Most industry figures suggest starting design and development jobs with a pencil, paper and a semi-optional flurry of sticky notes. However, the internet is a digital medium: sooner or later you have to move to software. So which tools are best?
We canvassed opinion among web designers and developers to find out which apps and products would have to be prised out of their cold, dead hands. The results were varied and sometimes surprising.
Many big apps were ignored entirely, with smaller products instead being favoured. The ones chosen also point towards interesting trends. A few years ago, most people in the web industry were Windows users, and many didn't even thoroughly test sites on Macs.
Today, roughly four years after machines from Apple's transition to Intel were released into the wild, the vast majority of those we spoke to are Mac users, who test in Windows and Linux browsers via virtual machines.
However, the Mac OS itself isn't all encompassing, and web services are gaining serious traction, especially for project management, file storage and synchronisation and office suites. So join us as we look at some great apps for design, coding, testing, getting things done and working on the move.
And if we've missed out one of your favourites, let us know on our forum or via our Twitter feed: @netmag.
Adobe might have turned into the company that many in the web industry love to hate (see 'Apps we'd like to see', above right), but there's no escaping its products. Creative Suite (opens in new tab) remains popular; Flash is still the go-to tool for online animation and games; and Photoshop raced to third place in our top five (below left).
"While it crashes too often and I'd replace it if anyone made a decent competitor, I can't currently design without it," says Dan Rubin of Sidebar Creative, summing up many designers' thoughts.
However, sleeker and lighter apps are making progress. The cross-platform Pixel is reminiscent of a Photoshop of old, while on the Mac, a fight's brewing between pixel editors, with Pixelmator and Acorn being two standout contenders.
The former is like a modern take on Photoshop from a bygone era, and leverages core Mac OS X technologies for effects, while Acorn has tools for quick-fire vector shapes, photo editing and screen-grabbing. It's worth consideration even if you own Photoshop, as it's great for quick jobs that you could probably complete by the time Adobe's giant launches.
On the subject of screengrabs, today's designers look for more than hammering Print Screen or prodding Command+Shift+3. If you're inspired by something online, you want to grab it, store it and find it later.
On Windows, that's the territory of Snagit (opens in new tab). Instead of spraying grabs around your hard drive, Snagit enables you to capture regions, windows and 'tall windows' (such as full web pages, even if most content is off-screen), make basic edits, and then tag items for easy retrieval, or share them with colleagues via Flickr or FTP.
On the Mac, Snagit's in public beta, but LittleSnapper offers similar functionality, and was almost as popular as Coda and CSSEdit among the designers we spoke to. Web Snapper is a handy, lightweight, grab-only alternative for Mac, which outputs full-height web pages in a number of formats, including PDF with selectable text and working links.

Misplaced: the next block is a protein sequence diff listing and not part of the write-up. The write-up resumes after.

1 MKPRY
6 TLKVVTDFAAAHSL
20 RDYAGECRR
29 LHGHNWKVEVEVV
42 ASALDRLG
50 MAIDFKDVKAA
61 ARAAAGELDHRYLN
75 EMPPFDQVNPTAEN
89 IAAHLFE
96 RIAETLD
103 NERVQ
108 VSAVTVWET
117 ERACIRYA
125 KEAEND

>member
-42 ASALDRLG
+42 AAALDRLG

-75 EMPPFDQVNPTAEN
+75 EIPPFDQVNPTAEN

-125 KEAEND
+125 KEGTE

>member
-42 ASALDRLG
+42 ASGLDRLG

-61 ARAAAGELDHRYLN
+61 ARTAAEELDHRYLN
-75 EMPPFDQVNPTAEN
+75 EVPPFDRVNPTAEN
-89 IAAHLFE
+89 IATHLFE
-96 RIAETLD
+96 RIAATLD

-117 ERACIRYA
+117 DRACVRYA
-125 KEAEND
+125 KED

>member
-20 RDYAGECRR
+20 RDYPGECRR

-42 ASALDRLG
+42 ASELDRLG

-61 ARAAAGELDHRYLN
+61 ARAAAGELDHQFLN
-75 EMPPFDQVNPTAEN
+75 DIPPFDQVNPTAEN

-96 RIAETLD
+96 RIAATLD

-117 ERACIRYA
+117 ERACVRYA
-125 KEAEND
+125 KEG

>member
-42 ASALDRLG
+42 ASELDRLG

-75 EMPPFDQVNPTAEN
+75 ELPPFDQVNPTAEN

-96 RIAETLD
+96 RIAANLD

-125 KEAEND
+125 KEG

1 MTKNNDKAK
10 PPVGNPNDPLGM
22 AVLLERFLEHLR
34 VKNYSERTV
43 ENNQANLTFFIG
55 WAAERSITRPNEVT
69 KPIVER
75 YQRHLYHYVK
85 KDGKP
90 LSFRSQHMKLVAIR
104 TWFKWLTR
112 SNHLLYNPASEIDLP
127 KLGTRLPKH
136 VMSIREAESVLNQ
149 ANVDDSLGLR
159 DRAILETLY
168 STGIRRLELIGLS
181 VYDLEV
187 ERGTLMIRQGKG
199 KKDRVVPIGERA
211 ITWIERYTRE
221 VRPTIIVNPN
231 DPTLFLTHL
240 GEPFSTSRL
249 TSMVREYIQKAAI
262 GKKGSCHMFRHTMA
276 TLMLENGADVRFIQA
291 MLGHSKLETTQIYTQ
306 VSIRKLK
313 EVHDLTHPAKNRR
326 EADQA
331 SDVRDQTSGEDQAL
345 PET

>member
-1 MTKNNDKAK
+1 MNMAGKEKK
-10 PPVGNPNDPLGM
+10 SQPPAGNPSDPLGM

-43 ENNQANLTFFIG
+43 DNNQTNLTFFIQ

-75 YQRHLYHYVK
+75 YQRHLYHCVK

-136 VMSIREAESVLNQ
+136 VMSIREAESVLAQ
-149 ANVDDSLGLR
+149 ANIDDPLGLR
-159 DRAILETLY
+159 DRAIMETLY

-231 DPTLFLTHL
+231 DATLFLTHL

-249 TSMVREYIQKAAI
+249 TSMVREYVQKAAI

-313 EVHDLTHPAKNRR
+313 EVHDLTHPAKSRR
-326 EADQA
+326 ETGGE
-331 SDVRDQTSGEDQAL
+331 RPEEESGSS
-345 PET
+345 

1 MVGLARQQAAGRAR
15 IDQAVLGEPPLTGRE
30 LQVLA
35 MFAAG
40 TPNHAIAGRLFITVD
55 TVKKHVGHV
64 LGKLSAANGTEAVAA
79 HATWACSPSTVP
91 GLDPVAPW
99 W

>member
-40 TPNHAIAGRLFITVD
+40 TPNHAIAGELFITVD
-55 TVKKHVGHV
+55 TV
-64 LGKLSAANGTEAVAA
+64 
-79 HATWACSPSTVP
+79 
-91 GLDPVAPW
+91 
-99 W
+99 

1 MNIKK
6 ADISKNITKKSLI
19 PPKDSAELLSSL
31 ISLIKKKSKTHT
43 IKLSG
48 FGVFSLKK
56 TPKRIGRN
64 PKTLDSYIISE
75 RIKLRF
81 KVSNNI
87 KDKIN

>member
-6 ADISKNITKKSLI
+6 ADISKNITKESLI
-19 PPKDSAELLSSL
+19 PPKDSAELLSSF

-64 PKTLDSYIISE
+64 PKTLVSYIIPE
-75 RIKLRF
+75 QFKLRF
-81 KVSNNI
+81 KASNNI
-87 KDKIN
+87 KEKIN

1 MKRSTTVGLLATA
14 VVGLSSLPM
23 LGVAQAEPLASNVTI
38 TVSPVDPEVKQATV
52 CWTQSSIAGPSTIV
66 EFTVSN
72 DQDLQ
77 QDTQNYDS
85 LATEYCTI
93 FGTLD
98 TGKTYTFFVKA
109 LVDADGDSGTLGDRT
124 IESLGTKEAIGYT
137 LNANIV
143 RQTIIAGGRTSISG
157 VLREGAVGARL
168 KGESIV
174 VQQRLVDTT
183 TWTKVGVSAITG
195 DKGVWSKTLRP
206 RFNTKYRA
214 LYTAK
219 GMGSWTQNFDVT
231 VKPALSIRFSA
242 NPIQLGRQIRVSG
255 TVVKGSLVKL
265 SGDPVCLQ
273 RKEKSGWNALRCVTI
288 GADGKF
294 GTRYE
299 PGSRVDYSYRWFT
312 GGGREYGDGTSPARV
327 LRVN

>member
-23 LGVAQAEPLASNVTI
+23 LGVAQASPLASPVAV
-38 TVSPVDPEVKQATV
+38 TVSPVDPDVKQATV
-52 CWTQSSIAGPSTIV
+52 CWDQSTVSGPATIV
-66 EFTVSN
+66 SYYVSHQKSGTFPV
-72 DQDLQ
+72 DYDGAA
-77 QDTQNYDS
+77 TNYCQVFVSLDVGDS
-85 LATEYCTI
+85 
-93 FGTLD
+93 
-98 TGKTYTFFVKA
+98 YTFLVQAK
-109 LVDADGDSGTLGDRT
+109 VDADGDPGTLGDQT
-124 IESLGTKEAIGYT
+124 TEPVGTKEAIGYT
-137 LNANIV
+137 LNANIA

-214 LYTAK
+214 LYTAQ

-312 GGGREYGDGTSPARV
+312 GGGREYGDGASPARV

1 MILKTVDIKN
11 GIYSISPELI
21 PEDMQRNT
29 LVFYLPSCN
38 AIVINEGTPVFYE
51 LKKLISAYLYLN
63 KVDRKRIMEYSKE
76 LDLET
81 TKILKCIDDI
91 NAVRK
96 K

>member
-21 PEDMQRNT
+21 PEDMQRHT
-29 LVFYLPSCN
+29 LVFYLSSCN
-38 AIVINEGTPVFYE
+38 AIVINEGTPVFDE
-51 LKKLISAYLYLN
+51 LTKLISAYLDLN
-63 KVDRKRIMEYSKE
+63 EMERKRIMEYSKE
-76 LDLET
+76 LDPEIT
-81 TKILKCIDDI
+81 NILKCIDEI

Online tools also rule the roost for creating colour schemes. COLOURlovers provides palettes created by real people, which Brendan Dawes of magneticNorth notes "allows you to integrate human-chosen colours into projects without a lot of pain". Adobe's Kuler (opens in new tab) is also impressive.
Once, Dreamweaver was the coder's favourite, dealing with most aspects of building and deploying websites, but that behemoth's time appears to have passed, especially on the Mac.
Of these, Coda's single-window approach has won over fans of streamlined UIs and efficiency, but TextMate beats it in terms of recommendations, finishing second in our top five. "It's my weapon of choice for any editing, including writing," says Yahoo developer evangelist Christian Heilmann.
"Keyboard shortcuts and tab completion make editing fast, it doesn't distract me with lots of menus and panels, and it's extensible – the ability to run scripts from your editor makes it very powerful, and you can create documentation automatically from a folder of files."
Elsewhere, freebie TextWrangler shares BBEdit's old-hat interface, but has perhaps the best find-and-replace ever created.
On Windows, the field is wider when it comes to coding apps and products are mostly cheaper (or free), but designers appear less excited about what's on offer.
However, EditPlus is a lean, efficient editor that's distraction-free and offers essential tools for coding websites. Scintilla-based Notepad++ has more fans, though, perhaps because of its mature feature set and multiple views that enable fast scripting and coding. Also, the TextMate-inspired E is impressive and modern, but, like its Mac cousin, comes at a price.
The increasing importance of CSS has seen some developers create specialist tools for working with this technology. On Windows, there's TopStyle, which has 'site upgrading', 'site reporting' (detailing where styles are used in your site) and an embedded preview; and on Mac and Windows, Stylemaster has its 'XRAY' feature for single-click access to style information for layout components.
But CSSEdit for Mac OS X is the leading app for CSS, largely thanks to its ability to download any website's style sheets and enable you to edit them locally, while previewing how your changes would affect the live site.